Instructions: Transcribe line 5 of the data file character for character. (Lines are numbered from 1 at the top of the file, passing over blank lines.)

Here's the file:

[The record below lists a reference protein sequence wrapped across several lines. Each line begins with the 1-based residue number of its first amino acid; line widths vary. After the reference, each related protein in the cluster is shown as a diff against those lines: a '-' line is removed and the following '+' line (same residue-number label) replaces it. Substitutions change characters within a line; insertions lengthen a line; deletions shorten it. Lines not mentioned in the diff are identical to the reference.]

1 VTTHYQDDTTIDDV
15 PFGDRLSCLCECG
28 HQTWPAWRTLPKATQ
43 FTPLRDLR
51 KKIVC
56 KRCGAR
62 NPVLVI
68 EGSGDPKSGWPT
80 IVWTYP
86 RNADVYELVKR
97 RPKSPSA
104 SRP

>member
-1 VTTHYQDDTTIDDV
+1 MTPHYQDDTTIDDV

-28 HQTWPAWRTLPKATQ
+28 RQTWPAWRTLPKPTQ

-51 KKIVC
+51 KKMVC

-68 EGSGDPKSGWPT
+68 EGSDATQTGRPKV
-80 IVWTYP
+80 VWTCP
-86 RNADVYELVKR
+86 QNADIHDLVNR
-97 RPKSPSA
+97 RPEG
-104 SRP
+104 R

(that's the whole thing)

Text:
43 FTPLRDLR